They had pointed out that the Fianna Fáil think-in is in Troy’s constituency prior to the return of the Dáil, when Troy would be expected to make a statement in the House. 

It would have involved Troy and the Taoiseach side-by-side, which this politician said could not be countenanced. 

Public trust

A number of TDs said that the public trust is damaged and the debacle was reflecting poorly on Taoiseach Micheál Martin, though most also noted that Troy is much-liked in the party and felt it was unfortunate that this had happened. 

“Initially it was fine with me, I thought he was clear, but it has just kept coming,” said one TD, calling the drip feeding of information, particularly about the rental properties, damaging. 

Troy said in his statement that he would not apologise for being a landlord, and that he had worked to buy his first house when he was just 20. He spoke out against the vilification of landlords, saying it is wrong. 

But this has shown that property ownership and politics is now a precarious issue in the current climate when TDs are discussing rent pressure zones, rent caps, evictions, sky-high rental prices, vulture funds, budget tax breaks for landlords and whether renters will get a tax credit, to name but a few of the hot topics up for discussion by those we elect to represent our interests, and not their own.

Being a landlord for multiple properties in the current climate while also being a politician “is not a good look”, said one TD.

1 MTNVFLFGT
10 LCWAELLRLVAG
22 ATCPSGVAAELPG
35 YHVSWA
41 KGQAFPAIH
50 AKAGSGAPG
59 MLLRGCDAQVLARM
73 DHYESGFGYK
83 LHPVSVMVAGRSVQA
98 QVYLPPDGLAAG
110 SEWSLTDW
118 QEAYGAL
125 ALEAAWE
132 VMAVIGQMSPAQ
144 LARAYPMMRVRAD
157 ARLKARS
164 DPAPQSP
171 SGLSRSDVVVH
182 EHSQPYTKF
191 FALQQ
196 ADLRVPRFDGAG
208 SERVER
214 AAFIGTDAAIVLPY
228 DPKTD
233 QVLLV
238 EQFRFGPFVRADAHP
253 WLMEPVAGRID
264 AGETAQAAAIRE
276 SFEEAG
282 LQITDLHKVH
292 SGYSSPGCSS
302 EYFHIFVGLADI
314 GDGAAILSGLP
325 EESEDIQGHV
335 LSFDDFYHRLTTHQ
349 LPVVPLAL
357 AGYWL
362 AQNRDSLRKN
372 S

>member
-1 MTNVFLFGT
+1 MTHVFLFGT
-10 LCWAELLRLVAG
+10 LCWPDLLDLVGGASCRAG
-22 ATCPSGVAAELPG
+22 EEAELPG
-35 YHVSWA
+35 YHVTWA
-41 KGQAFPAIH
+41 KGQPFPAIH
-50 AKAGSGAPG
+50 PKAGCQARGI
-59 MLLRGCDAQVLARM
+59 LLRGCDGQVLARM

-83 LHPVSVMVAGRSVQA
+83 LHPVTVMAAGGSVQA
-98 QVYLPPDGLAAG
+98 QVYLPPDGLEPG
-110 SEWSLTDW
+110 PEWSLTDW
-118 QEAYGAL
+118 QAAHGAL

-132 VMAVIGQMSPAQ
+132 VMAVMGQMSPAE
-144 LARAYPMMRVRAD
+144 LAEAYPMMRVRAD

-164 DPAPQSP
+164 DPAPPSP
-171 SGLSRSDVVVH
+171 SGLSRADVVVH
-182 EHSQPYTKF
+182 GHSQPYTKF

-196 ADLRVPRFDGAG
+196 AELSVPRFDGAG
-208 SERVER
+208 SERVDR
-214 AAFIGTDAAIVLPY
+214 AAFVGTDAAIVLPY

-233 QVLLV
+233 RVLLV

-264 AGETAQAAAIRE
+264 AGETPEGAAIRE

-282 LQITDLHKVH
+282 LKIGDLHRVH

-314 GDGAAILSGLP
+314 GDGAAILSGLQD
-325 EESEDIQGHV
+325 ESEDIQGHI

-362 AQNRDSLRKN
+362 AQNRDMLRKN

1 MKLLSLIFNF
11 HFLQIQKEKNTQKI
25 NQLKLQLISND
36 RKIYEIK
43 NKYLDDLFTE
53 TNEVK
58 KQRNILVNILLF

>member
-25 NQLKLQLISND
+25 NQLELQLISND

Eamon Ryan intervention

Yesterday’s intervention by Minister Eamon Ryan is also being sounded by some as significant in the course of how this all played out. 

In the afternoon, after that RTÉ interview, Ryan called for investigations into Troy’s handling of his property interests by an Oireachtas committee and Sipo.  

Some within Fianna Fáil believe that such statements by the Green Party leader must have been flagged with the Taoiseach prior to the radio appearance, making it a clear signal “that this is the end”. 

90274432 Eamonn Farrell / Photocall Ireland Eamonn Farrell / Photocall Ireland / Photocall Ireland

The wording – metaphorical as it was – was strong. They said false comfort was being shown to Troy at the top of the party, and that by saying they were happy to wait weeks until mid-September for him to make a statement in the Dáil meant he was a “dead man walking”. 

They said Troy was naive to believe the narrative that pushing out the investigations would “save Robert”. 

“Everyone just stands back and watches him die by a thousand cuts,” they said, adding that he was being “slipped into the deep water” by the party. 

However, Government sources denied such speculation, saying that in fact Troy “made his own decision”.

They said the Taoiseach did not ask him to resign. It is understood that it was known that Ryan would be appearing on radio yesterday afternoon, as it was scheduled earlier in the week.

Prior to his resignation, Fianna Fáil TDs were already predicting that when Troy stepped down, it would be portrayed that Troy was “chased out of office by the newspapers”.

Troy did indeed make reference in his statement yesterday evening about the “narrative being put forward by some media” or as one politician joked, “you pesky reporters are getting the blame for asking questions”.  

“Everyone felt sorry for Robert in the beginning” but as it went on and more information came to light, “while they like Robert”, they were “happy to throw him under the bus”, said one politician. 

Not even an hour had gone by before politicians were speculating last night on who might get the gig now that Troy had stepped down.

Time moves fast in politics, particularly in August it seems.